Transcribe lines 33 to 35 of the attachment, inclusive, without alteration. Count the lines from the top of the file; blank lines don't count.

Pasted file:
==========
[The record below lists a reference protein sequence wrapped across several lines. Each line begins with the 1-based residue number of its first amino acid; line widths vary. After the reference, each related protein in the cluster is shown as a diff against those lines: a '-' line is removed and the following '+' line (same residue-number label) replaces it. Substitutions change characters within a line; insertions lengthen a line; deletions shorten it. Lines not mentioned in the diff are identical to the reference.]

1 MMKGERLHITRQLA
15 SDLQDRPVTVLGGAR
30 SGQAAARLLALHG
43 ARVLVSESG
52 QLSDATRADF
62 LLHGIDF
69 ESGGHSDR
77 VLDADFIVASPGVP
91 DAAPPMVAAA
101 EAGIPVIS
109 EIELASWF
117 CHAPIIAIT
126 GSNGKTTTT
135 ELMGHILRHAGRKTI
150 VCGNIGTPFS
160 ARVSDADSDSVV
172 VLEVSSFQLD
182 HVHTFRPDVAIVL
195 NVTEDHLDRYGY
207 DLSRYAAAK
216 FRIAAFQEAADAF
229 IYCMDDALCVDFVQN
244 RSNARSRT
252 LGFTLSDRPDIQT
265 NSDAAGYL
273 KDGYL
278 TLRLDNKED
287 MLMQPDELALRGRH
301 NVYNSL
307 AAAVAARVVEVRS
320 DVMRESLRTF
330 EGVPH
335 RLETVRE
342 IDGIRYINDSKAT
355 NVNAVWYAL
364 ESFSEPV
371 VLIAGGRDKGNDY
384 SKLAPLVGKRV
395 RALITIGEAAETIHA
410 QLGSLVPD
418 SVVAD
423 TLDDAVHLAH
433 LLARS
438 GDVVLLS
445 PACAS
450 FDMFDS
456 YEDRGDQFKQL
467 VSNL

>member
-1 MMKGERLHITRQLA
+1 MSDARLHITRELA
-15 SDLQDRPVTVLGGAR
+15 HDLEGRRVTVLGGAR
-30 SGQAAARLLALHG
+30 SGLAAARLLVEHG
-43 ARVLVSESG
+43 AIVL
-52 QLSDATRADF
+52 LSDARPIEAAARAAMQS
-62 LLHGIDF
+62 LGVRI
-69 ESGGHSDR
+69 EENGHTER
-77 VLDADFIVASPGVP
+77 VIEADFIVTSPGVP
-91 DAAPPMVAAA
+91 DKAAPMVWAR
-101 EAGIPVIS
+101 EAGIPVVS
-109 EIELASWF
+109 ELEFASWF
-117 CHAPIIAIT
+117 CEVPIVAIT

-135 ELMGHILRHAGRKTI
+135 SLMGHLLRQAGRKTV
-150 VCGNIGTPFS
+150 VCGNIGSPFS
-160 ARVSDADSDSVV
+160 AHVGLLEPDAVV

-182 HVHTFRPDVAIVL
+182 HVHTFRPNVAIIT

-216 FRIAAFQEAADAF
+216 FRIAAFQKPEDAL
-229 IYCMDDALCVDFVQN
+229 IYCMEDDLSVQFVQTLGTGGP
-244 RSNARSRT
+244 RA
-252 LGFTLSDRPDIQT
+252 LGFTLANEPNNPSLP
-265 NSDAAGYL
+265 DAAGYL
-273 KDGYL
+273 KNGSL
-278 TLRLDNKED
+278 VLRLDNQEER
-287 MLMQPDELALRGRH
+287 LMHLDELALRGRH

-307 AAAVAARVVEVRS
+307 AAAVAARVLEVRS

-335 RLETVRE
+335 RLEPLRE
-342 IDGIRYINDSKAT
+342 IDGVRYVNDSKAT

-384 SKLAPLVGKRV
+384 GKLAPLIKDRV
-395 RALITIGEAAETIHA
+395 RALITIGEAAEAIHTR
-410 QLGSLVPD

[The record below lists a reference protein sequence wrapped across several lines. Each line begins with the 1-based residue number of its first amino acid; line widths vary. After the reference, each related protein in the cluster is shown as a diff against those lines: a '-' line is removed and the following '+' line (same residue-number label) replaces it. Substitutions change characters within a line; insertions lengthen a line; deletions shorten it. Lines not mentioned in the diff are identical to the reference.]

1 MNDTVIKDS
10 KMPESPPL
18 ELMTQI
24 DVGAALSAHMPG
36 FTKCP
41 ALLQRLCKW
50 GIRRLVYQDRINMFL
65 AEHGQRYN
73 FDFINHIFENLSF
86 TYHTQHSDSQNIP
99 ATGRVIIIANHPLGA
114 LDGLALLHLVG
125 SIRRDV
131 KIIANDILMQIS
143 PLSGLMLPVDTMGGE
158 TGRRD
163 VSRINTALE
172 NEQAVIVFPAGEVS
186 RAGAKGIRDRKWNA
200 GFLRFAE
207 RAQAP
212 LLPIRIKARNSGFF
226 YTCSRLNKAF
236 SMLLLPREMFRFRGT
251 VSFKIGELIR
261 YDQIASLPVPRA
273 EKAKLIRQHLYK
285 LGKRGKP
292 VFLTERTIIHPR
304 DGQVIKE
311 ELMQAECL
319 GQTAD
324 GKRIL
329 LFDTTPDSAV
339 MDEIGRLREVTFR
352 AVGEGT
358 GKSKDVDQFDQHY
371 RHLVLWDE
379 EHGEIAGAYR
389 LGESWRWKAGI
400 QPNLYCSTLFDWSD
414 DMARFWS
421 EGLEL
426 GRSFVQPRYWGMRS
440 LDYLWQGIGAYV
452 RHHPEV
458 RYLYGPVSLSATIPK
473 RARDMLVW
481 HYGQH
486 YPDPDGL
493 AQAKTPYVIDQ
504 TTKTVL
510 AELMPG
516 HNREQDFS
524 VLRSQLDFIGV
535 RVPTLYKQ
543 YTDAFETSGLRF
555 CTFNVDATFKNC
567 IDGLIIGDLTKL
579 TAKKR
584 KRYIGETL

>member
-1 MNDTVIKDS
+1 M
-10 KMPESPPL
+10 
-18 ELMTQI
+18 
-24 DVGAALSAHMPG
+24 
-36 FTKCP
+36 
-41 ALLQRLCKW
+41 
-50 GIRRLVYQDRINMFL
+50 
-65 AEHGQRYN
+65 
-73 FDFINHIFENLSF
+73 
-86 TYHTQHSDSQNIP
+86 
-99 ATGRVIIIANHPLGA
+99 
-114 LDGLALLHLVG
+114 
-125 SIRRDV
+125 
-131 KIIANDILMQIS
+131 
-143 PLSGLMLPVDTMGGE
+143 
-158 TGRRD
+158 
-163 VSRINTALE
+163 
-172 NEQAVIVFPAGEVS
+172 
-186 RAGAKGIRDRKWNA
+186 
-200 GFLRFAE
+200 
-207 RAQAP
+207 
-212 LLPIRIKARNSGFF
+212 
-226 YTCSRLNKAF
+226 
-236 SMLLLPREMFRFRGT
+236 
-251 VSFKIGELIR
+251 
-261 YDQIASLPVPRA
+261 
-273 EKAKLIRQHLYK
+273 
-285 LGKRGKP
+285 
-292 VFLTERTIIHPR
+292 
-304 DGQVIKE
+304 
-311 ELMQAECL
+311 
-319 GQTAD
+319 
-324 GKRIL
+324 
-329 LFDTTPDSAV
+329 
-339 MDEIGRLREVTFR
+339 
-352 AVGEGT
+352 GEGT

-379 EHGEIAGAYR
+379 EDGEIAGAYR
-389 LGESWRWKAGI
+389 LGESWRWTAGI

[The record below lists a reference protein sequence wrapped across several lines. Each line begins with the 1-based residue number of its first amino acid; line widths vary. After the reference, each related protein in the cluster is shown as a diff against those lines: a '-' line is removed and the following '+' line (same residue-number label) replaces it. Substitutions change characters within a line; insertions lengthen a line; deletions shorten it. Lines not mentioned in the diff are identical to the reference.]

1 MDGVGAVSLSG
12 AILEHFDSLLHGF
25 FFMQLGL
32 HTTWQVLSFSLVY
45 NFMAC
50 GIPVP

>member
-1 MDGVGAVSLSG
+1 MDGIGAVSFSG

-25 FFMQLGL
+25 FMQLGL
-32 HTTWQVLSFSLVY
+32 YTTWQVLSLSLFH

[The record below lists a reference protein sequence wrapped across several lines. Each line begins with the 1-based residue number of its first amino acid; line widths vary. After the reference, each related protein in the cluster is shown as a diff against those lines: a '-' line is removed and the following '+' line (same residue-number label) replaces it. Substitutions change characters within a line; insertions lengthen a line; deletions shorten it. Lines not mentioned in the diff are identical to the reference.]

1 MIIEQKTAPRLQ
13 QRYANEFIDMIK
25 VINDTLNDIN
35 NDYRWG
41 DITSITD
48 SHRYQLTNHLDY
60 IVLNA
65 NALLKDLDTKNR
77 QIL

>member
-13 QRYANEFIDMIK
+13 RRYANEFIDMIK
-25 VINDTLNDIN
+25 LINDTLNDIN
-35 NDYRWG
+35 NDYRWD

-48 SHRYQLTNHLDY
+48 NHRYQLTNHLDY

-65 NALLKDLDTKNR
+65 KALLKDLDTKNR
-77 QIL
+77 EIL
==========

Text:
330 EGVPH
335 RLETVRE
342 IDGIRYINDSKAT